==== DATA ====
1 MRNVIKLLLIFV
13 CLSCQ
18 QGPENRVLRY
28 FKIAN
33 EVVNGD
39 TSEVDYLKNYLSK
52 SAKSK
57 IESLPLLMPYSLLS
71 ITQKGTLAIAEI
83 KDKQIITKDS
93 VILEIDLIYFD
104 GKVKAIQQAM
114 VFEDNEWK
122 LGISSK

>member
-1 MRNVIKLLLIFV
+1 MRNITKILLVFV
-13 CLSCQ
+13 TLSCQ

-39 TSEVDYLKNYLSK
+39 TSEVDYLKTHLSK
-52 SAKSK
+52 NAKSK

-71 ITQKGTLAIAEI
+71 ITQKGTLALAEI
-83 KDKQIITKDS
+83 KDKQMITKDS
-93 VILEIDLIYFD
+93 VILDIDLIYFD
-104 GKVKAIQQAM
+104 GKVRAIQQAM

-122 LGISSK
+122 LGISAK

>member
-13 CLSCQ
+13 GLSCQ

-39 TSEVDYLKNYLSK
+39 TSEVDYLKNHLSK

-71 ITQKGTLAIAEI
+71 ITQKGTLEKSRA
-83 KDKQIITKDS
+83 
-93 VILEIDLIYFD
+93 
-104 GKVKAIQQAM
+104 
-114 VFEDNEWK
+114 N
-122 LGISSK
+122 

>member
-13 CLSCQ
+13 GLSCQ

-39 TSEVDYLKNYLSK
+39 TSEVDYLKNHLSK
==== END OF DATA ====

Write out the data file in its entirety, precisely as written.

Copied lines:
1 MRNVIKLLLIFV
13 CLSCQ
18 QGPENRVLRY
28 FKIAN
33 EVVNGD
39 TSEVDYLKNYLSK
52 SAKSK
57 IESLPLLMPYSLLS
71 ITQKGTLAIAEI
83 KDKQIITKDS
93 VILEIDLIYFD
104 GKVKAIQQAM
114 VFEDNEWK
122 LGISSK

>member
-1 MRNVIKLLLIFV
+1 MRNITKILLVFV
-13 CLSCQ
+13 TLSCQ

-39 TSEVDYLKNYLSK
+39 TSEVDYLKTHLSK
-52 SAKSK
+52 NAKSK

-71 ITQKGTLAIAEI
+71 ITQKGTLALAEI
-83 KDKQIITKDS
+83 KDKQMITKDS
-93 VILEIDLIYFD
+93 VILDIDLIYFD
-104 GKVKAIQQAM
+104 GKVRAIQQAM

-122 LGISSK
+122 LGISAK

>member
-13 CLSCQ
+13 GLSCQ

-39 TSEVDYLKNYLSK
+39 TSEVDYLKNHLSK

-71 ITQKGTLAIAEI
+71 ITQKGTLEKSRA
-83 KDKQIITKDS
+83 
-93 VILEIDLIYFD
+93 
-104 GKVKAIQQAM
+104 
-114 VFEDNEWK
+114 N
-122 LGISSK
+122 

>member
-13 CLSCQ
+13 GLSCQ

-39 TSEVDYLKNYLSK
+39 TSEVDYLKNHLSK